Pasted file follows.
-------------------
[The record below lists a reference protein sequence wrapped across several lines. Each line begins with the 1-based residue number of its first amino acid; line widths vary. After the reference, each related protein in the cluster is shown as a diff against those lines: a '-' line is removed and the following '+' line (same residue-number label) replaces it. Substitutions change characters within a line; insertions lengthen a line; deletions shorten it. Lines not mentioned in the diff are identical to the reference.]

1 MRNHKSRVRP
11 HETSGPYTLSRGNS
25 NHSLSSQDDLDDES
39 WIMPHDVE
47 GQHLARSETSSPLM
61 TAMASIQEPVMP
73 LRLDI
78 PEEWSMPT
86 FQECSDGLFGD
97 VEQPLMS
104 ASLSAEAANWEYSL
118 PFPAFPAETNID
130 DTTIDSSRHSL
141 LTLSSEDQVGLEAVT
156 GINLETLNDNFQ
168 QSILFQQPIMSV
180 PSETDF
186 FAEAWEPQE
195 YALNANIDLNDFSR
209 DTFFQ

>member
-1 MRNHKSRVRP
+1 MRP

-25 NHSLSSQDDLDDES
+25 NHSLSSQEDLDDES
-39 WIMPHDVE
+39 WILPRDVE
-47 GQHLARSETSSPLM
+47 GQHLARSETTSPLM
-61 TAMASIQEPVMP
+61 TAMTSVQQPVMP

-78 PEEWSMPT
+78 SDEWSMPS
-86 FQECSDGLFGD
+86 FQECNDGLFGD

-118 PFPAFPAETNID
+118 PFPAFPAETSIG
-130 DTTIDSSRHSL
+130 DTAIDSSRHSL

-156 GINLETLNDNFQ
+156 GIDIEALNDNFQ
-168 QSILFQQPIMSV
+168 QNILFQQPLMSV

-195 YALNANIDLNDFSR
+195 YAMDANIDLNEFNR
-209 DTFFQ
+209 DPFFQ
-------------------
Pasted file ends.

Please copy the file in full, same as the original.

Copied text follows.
[The record below lists a reference protein sequence wrapped across several lines. Each line begins with the 1-based residue number of its first amino acid; line widths vary. After the reference, each related protein in the cluster is shown as a diff against those lines: a '-' line is removed and the following '+' line (same residue-number label) replaces it. Substitutions change characters within a line; insertions lengthen a line; deletions shorten it. Lines not mentioned in the diff are identical to the reference.]

1 MRNHKSRVRP
11 HETSGPYTLSRGNS
25 NHSLSSQDDLDDES
39 WIMPHDVE
47 GQHLARSETSSPLM
61 TAMASIQEPVMP
73 LRLDI
78 PEEWSMPT
86 FQECSDGLFGD
97 VEQPLMS
104 ASLSAEAANWEYSL
118 PFPAFPAETNID
130 DTTIDSSRHSL
141 LTLSSEDQVGLEAVT
156 GINLETLNDNFQ
168 QSILFQQPIMSV
180 PSETDF
186 FAEAWEPQE
195 YALNANIDLNDFSR
209 DTFFQ

>member
-1 MRNHKSRVRP
+1 MRP

-25 NHSLSSQDDLDDES
+25 NHSLSSQEDLDDES
-39 WIMPHDVE
+39 WILPRDVE
-47 GQHLARSETSSPLM
+47 GQHLARSETTSPLM
-61 TAMASIQEPVMP
+61 TAMTSVQQPVMP

-78 PEEWSMPT
+78 SDEWSMPS
-86 FQECSDGLFGD
+86 FQECNDGLFGD

-118 PFPAFPAETNID
+118 PFPAFPAETSIG
-130 DTTIDSSRHSL
+130 DTAIDSSRHSL

-156 GINLETLNDNFQ
+156 GIDIEALNDNFQ
-168 QSILFQQPIMSV
+168 QNILFQQPLMSV

-195 YALNANIDLNDFSR
+195 YAMDANIDLNEFNR
-209 DTFFQ
+209 DPFFQ